For its first act, it appears as if Andrea Dorfman’s “Spinster” is really leaning into an anti-romcom ethos, offering up a standard “sad gal can’t find a mate!” plot with a big twist (what if said sad gal was kind of a jerk and perhaps not even deserving of love?). Such is the prickly start of this Chelsea Peretti-starring comedy, which initially unspools as a non-romantic (and also not very funny) romantic comedy, before changing course after a gruesome first act to land somewhere much more predictable — yet more satisfying as well.
Written by Jennifer Deyell (who previously penned Dorfman’s “Love That Boy” over a decade ago), “Spinster” opens in a familiar space, as 39-year-old Gaby (Peretti) is a perennial loser when it comes to love, and her inability to find a suitable mate has turned her sour on most aspects of her life. It’s well-trod romcom territory, the sort of concept everything from “My Big Fat Greek Wedding” to “The Apartment” has approached in different ways — but for a while there, it seems as if Dorfman has found a unique angle: What if Gaby isn’t just unlucky in love, but such a total asshole that she’s not even really worthy of it?
She’s crass, rude, and dismissive — and that behavior extends toward everyone in her life, from her best friend Amanda (Susan Kent) to her slightly clueless brother Alex (David Rossetti), and even the nice older lady upstairs or potential clients at her catering business. While Deyell’s script hints at some reasons why Gaby is so awful, few of those elements pan out until much later in the film. Instead, she’s just dead boring to be around, and even Peretti, a gifted natural comedian, can’t breathe much life into such a purely unlikable character.
That sort of dark twist on romcom plotting could have resulted in a more interesting, tongue-in-cheek story, but for one major problem: It’s just too damn depressing for the comedy to work, and it’s painful to watch someone as likable as Peretti flounder in such dark waters. Fortunately, as the film moves into it second act, “Spinster” change tactics and offers its heroine a chance for real redemption.
Gably seems to realize that being a jerk isn’t exactly helping her station in life and certainly makes the effort to turn things around. She’s nicer when she’s around her young niece Adele (Nadia Tonen, turning in the film’s most refined performance), even if kids as a whole aren’t her thing. She’s always wanted a dog, but felt hamstrung by her romantic status, so it’s definitely time to adopt a cute pup. And her career is in the toilet, so why not go for broke on her big dream of owning a restaurant?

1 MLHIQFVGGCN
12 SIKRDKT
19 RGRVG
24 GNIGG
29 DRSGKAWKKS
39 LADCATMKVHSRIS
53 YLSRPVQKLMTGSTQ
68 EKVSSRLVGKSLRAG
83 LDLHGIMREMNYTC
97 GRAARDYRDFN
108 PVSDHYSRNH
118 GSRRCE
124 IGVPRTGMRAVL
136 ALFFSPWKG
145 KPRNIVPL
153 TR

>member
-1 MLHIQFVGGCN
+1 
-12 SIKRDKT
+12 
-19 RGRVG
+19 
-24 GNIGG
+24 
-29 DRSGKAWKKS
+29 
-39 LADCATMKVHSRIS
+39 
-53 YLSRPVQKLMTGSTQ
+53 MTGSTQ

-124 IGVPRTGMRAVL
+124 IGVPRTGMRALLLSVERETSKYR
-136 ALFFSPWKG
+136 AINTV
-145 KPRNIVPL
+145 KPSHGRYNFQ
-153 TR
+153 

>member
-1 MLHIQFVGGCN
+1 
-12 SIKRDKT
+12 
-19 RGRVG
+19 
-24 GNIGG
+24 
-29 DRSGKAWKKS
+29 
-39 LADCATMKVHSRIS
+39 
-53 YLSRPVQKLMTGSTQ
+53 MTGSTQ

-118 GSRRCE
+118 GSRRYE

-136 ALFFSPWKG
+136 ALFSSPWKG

Shot in and around Halifax, the film makes fine use of charming exteriors and plenty of natural beauty, opening up Gaby’s world to all sorts of pleasure. It’s the sort of stuff the film’s first act, set in dark apartments and bars, never ventures toward. Along the way, Deyell’s script makes some attempts at interrogating deeper issues around the concept of spinsterhood, and while Gaby is probably not the best example of that worn-out trope, “Spinster” occasionally pokes at some revelations. A misbegotten dinner party during which Gaby goes head to head with a rude dude who feels entitled to comment on her life choices is infuriatingly believable, and Gaby’s evolving bond with some of the women in her life adds real heart to her journey.
The film’s inherent messiness and unpredictability eventually settles into more expected charms, but “Spinster” is at its most appealing when leaning into the very ideas it seemed hellbent on rejecting early on. Gaby finding her way and realizing the value of her life (with or without a paramour) hardly makes for new material, but Peretti is more than deserving of a leading lady role that’s both funny and sweet. While it takes some time to get there, “Spinster” eventually delivers on that promise.
Vertical Entertainment will release “Spinster” on VOD and digital platforms on Friday, August 7.